A group of stones with a plague on top that says "Shangri-La. Let me live in the house by the side of the road and be a friend to man. H.L.W. 1972".

His family lives there now and keeps up the tradition. They have a visitor book where you can log your information and thoughts. 

It’s not just how tall the buildings are, or the fact he bored holes in the stone and then added another color to create a pattern or even the details in the town square. Shangri-La embodies the kindness of the man who built it.

4. A Twenty-Foot Retro Robot

If you’re heading to Greensboro check out the Burger Warfare robot. 

The robot is a 20-foot tall, old-school metal bot. It looks like a barrel on two skinny legs and is holding what is either a cannon or a large laser gun.  

Burger Warfare has been closed since late 2022 with no details on when it will reopen, but the robot is still out front.

Metal robot that is over 20 feet tall. It has tall legs and a round, barrel top. The robot is holding a large metal gun. It is in front of a 2-story brick building.

What’s so interesting about this unique robot is that many locals from Greensboro aren’t aware it exists.

5. Tweetsie Railroad Ghost Train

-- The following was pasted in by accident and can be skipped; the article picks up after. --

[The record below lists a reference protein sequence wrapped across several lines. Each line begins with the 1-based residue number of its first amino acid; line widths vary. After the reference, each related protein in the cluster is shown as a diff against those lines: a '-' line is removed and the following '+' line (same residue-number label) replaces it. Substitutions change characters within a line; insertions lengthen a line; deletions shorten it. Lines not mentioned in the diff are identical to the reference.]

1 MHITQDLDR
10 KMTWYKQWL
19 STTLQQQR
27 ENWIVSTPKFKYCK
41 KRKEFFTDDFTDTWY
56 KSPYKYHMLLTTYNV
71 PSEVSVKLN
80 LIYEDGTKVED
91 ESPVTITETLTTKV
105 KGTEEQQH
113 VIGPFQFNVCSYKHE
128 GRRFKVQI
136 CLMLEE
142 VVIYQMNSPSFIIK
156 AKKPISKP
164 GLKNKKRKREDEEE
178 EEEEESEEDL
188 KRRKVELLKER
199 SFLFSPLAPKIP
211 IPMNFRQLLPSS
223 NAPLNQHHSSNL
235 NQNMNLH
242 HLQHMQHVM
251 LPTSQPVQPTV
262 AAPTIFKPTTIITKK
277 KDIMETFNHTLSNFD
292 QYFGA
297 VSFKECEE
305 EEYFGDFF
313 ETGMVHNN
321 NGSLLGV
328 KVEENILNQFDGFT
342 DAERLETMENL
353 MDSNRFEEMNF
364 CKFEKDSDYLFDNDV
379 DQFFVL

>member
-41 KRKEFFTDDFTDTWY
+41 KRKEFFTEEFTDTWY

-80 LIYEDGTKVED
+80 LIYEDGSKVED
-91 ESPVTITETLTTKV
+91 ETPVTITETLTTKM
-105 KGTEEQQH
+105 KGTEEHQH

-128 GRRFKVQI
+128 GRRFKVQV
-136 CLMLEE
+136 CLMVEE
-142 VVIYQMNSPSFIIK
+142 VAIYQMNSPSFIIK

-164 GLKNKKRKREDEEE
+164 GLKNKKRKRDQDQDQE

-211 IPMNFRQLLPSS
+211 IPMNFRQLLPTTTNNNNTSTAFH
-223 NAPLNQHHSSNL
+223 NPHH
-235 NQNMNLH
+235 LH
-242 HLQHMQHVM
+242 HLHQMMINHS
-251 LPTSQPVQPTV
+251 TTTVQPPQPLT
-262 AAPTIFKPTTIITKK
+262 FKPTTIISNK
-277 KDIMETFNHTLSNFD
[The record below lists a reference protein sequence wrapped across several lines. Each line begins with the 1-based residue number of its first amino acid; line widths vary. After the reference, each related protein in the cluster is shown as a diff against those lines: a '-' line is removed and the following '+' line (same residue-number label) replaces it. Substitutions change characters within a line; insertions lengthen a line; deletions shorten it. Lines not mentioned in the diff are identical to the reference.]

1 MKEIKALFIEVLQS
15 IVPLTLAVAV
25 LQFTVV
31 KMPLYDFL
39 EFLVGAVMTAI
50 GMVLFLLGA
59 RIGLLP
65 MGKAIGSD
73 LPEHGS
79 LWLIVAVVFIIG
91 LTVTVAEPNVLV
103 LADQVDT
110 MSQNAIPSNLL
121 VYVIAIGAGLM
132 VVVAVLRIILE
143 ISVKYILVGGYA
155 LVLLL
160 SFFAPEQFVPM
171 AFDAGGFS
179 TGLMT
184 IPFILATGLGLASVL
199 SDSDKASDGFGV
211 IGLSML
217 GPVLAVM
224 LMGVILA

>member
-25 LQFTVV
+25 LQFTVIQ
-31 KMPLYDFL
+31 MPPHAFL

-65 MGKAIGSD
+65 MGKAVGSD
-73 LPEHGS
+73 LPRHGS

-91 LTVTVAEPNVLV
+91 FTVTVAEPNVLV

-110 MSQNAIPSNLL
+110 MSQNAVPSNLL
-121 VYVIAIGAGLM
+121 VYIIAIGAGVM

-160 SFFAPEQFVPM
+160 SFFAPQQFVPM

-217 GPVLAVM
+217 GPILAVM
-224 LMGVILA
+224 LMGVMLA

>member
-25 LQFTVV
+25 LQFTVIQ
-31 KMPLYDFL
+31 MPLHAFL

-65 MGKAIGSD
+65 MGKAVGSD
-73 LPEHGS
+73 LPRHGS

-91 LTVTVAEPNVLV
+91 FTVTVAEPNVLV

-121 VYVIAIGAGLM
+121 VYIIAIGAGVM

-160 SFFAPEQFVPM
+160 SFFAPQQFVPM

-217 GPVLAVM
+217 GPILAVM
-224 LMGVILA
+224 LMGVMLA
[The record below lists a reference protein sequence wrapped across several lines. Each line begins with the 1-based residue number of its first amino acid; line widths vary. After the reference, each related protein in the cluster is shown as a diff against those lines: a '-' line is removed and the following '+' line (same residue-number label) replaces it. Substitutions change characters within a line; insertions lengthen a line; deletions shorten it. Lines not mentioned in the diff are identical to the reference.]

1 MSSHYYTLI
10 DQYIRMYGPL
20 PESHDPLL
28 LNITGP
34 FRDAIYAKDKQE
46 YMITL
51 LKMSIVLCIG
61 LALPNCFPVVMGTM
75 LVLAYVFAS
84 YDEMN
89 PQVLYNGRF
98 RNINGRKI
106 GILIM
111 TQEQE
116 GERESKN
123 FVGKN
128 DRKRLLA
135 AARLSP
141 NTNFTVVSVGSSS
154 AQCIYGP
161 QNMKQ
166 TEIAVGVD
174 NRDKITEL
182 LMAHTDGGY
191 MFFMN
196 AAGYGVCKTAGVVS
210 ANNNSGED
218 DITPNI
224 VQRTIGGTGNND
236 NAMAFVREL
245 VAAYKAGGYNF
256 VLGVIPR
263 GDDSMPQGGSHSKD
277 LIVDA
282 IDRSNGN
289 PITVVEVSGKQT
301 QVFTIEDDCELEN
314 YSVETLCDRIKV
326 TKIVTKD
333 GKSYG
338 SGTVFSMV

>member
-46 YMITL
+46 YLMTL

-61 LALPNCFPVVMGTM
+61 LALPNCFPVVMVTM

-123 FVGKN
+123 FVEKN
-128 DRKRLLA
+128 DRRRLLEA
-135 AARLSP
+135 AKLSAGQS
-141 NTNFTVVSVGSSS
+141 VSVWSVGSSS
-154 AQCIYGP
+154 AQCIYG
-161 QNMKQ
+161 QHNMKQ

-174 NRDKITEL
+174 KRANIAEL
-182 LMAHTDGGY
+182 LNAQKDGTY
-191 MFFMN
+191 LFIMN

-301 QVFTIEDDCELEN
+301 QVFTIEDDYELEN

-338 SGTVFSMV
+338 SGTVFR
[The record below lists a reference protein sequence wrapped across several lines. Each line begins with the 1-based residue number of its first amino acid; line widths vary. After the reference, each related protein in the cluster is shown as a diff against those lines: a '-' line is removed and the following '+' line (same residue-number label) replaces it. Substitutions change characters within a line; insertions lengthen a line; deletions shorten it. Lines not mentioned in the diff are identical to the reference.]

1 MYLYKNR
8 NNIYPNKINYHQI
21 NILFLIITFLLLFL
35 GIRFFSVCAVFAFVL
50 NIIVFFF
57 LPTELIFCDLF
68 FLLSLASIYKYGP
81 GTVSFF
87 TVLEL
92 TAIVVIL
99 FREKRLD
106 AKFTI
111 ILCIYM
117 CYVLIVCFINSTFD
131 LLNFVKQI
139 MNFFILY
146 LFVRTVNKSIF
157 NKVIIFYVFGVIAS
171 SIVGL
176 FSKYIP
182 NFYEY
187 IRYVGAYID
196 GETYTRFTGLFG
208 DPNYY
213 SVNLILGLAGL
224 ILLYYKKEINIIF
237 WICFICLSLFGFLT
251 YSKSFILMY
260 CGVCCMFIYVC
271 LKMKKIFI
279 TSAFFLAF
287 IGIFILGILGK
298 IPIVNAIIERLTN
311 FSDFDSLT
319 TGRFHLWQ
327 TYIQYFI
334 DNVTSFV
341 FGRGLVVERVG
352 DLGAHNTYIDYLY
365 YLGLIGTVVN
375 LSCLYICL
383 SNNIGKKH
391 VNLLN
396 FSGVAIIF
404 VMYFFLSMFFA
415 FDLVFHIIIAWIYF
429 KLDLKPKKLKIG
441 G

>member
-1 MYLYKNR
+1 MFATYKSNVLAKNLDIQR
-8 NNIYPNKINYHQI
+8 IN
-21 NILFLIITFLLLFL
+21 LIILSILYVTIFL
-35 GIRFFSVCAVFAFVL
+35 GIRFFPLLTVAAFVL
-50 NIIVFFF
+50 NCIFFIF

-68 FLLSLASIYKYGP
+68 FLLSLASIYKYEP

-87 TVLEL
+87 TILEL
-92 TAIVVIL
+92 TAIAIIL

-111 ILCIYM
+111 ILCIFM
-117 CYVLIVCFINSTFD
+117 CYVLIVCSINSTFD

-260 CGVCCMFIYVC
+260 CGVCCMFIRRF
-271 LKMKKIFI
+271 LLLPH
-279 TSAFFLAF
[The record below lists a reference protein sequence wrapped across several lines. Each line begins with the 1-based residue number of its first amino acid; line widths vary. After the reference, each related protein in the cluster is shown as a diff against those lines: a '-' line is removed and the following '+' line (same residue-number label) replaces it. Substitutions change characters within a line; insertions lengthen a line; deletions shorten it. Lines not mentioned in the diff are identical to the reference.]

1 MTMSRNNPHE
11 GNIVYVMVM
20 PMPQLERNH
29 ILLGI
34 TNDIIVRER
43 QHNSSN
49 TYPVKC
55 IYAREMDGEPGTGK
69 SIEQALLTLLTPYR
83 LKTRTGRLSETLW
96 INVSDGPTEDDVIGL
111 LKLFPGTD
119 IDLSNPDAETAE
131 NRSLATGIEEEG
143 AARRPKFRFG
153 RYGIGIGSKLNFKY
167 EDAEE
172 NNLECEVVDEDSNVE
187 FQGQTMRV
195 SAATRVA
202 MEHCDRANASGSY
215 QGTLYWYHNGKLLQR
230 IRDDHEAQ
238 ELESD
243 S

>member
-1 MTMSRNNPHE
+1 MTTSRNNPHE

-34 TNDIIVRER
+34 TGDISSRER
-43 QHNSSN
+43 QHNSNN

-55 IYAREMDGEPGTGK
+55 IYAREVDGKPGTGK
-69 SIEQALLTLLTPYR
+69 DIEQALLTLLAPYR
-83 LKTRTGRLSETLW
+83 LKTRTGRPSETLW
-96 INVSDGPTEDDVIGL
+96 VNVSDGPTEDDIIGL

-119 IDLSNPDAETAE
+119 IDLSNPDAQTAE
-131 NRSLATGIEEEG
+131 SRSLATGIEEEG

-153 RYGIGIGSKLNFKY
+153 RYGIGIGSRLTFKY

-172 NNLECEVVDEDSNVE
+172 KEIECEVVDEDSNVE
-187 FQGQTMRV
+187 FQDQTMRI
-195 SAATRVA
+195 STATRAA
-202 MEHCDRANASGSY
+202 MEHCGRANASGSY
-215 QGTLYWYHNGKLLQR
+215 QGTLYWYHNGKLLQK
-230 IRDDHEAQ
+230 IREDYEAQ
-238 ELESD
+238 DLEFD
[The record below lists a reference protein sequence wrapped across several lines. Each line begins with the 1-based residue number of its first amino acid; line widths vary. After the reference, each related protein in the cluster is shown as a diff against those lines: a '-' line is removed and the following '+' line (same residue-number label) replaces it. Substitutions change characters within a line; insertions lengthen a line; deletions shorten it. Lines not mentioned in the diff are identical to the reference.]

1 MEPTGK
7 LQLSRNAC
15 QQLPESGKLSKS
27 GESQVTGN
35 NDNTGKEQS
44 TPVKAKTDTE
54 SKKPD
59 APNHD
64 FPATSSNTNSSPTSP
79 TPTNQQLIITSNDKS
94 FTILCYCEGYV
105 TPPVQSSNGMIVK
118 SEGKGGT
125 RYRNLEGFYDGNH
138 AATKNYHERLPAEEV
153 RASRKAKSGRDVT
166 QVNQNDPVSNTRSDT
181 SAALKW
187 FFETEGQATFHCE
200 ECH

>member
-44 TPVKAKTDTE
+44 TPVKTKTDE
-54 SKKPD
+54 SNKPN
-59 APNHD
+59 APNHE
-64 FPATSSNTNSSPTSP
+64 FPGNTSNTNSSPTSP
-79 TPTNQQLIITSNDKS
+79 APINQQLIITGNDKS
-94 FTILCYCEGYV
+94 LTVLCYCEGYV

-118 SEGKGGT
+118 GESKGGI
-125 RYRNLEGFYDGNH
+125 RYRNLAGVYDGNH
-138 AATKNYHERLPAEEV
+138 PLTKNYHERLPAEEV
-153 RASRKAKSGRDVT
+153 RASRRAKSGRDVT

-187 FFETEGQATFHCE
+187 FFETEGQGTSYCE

The Tweetsie Railroad Ghost Train is quite the experience. You will need to purchase tickets for the event in advance, but it’s worth it.

The Ghost Train has a limited run, weekend evenings in October. The haunted house and other scary exhibits may be too much for small children, but there’s shopping on Main Street, plenty of fairway food, and a dance party where they can get their jam on with friendly ghouls. Some of the rides are also open and perfect for kids.

Side view of Ghost Train first passenger car as it pulls out of Main Street. It is lit with red and purple lights against the dark sky and says "Tweetsie Railroad" on the side.

Adults and teens will enjoy the haunted exhibits. They’re tamer than what you’ll find at pop-up roadside events, but still a good time.

Of course, the main event is the Ghost Train itself. This again may be too much for small children. As you ride along, the conductor is concerned about werewolves. Events play out and the movie on the screen appears realistic. Also, when the lights are off, it’s pitch black on the train.

6. Land of Oz at Beech Mountain

Fans of the Wizard of Oz will love Autumn at Oz at Beech Mountain. There’s a theme park called Land of Oz that’s open at select times during the year. Autumn at Oz is their big event. You’ll need to purchase a ticket well in advance.

Yellow brick road leading up a hill at the Land of Oz theme park.